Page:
I’ve tried a number of ways of gaining the attention of a class of children who are all otherwise engaged. These techniques have all worked, in the various teaching environments that I find myself.
The main tactic is to try and remove energy (or noise) from the teaching space, rather than adding to it. I save my really, really, loud, shouty voice for exceptional occasions – probably only once every other year. It is also very important to have clear and consistent signals for silence.
The signals I tend to use are:
I raise my hand, everyone raises their hand AND stops talking/playing as soon as they notice what is going on. Anyone caught still playing their instrument with the other hand has their beater/instrument temporarily removed. This signal works well when the children are scattered around the space working individually or in groups.
I hold my hand out, balled into a closed shape (sounds so much gentler than saying “make a fist”!). I use this when we are all sitting in a circle, for example in djembe lessons, or class music lessons.
Many class teachers clap a rhythm, and all the children join in and look at the teacher. They usually use the “Don’t clap this-one-back” pattern, which can cause confusion when you then teach them the game, so I tend not to use this method in music. Besides it is noisy and I’m after silence!
Here are a few other situations
Situation 1: Children seated, facing a whiteboard which I am using to teach from. They could be sitting on the carpet, or at tables arranged in groups or a horse-shoe shape. There is a constant tendency to chat, and fidget. This situation is most likely when it is the last lesson of the afternoon, especially last lesson of Friday afternoon!
Response: I stop in mid-sentence and slump against the whiteboard, close my eyes and pretend to have gone to sleep. The chatter stops, and the children start shushing each other and telling each other “Shh, she’s gone to sleep again” (you can tell that they are getting used to me). Once it is quiet, I “come to” and continue where I left off as though nothing had happened.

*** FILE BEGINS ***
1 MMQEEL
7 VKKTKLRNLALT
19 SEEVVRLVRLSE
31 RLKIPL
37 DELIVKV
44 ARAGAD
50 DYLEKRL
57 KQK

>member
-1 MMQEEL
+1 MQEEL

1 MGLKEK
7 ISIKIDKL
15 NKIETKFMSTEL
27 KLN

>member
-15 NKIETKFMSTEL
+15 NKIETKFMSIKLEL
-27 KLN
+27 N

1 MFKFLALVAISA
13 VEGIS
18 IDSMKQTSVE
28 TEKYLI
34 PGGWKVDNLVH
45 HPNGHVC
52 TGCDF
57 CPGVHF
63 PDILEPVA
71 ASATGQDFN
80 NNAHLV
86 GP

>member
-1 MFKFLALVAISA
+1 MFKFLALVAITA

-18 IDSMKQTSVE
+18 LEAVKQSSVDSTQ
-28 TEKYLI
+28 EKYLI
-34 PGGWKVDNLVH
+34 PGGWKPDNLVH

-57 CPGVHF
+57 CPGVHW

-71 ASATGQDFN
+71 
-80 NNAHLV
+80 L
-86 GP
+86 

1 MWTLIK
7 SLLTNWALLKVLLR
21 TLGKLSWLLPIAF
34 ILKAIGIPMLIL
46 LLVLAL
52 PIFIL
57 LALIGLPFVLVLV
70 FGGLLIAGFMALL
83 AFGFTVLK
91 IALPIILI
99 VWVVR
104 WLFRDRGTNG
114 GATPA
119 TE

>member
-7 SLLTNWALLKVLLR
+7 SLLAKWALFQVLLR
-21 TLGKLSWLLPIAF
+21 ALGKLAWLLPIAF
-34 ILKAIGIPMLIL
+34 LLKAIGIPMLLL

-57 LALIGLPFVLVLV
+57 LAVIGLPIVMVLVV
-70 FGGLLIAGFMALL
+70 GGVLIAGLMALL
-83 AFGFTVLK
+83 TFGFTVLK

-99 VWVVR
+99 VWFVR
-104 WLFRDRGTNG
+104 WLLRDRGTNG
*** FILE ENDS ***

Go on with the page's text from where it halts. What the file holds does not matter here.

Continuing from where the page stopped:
Situation 2: Children seated as above, but where I don’t have a whiteboard or easel or wall to slump against
Response: I ostentatiously bare my wrist watch in front of me and stare at it, ignoring the children. Once I have their attention, I tell them how long I have been looking at the time. Usually they get the hint; the next time I start staring at my watch, they try and “beat” the time it took previously. If possible, I make a point of writing down how long they took somewhere obvious.
Situation 3: Children need on-going reinforcement to develop the habit of paying attention.
Response: I plan some kind of reward, for example a favourite game or song. I promise that we will do this reward activity at the end of the lesson, and the length of time we do it for depends on number of “marbles in the jar” at the end of the lesson. The “marbles” can be any appealing visual signal; eg blu-tac large stars to the wall, draw a jar and marbles on the whiteboard. It is up to you whether “marbles” can be removed as well as added. You MUST keep your promise! If there aren’t many marbles in the jar by the end of the lesson, they may just get to sing just the first verse – this week! See if you can do better next week!
Situation 4: – Working “with” the class
I explain that there are a number of things that I “need” to get done n the lesson, and once we have done what’s on my list, we can finish with – a favourite game, song, activity. Then, if they start getting distracted, I remind them that they are at risk of not getting through the things on my list before the end of the lesson, and missing out on the reward activity. It is similar to the last idea, but without the visual reminder.
Well – good luck for this coming term!